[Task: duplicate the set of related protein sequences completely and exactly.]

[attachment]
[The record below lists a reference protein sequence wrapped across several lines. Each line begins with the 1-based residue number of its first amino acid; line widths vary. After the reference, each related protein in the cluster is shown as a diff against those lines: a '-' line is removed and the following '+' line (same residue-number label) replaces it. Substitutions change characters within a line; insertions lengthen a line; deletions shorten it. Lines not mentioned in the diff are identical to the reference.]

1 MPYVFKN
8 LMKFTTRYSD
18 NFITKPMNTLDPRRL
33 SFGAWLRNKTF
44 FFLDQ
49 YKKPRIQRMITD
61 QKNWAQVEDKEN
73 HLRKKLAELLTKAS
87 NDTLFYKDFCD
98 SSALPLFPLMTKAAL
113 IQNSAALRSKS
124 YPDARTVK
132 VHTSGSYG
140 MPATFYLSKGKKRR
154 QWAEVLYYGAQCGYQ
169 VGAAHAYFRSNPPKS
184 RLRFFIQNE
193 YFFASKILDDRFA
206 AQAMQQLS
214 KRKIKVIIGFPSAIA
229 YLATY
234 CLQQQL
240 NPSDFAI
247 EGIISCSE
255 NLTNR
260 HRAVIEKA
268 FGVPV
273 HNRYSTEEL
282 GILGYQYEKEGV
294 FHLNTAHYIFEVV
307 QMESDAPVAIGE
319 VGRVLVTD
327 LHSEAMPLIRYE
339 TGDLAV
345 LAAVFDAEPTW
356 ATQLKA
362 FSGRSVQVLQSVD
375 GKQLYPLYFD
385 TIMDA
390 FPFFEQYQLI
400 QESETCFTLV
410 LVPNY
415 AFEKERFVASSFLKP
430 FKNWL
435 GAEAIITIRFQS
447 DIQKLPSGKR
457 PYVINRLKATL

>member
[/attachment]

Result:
[The record below lists a reference protein sequence wrapped across several lines. Each line begins with the 1-based residue number of its first amino acid; line widths vary. After the reference, each related protein in the cluster is shown as a diff against those lines: a '-' line is removed and the following '+' line (same residue-number label) replaces it. Substitutions change characters within a line; insertions lengthen a line; deletions shorten it. Lines not mentioned in the diff are identical to the reference.]

1 MPYVFKN
8 LMKFTTRYSD
18 NFITKPMNTLDPRRL
33 SFGAWLRNKTF
44 FFLDQ
49 YKKPRIQRMITD
61 QKNWAQVEDKEN
73 HLRKKLAELLTKAS
87 NDTLFYKDFCD
98 SSALPLFPLMTKAAL
113 IQNSAALRSKS
124 YPDARTVK
132 VHTSGSYG
140 MPATFYLSKGKKRR
154 QWAEVLYYGAQCGYQ
169 VGAAHAYFRSNPPKS
184 RLRFFIQNE
193 YFFASKILDDRFA
206 AQAMQQLS
214 KRKIKVIIGFPSAIA
229 YLATY
234 CLQQQL
240 NPSDFAI
247 EGIISCSE
255 NLTNR
260 HRAVIEKA
268 FGVPV
273 HNRYSTEEL
282 GILGYQYEKEGV
294 FHLNTAHYIFEVV
307 QMESDAPVAIGE
319 VGRVLVTD
327 LHSEAMPLIRYE
339 TGDLAV
345 LAAVFDAEPTW
356 ATQLKA
362 FSGRSVQVLQSVD
375 GKQLYPLYFD
385 TIMDA
390 FPFFEQYQLI
400 QESETCFTLV
410 LVPNY
415 AFEKERFVASSFLKP
430 FKNWL
435 GAEAIITIRFQS
447 DIQKLPSGKR
457 PYVINRLKATL

>member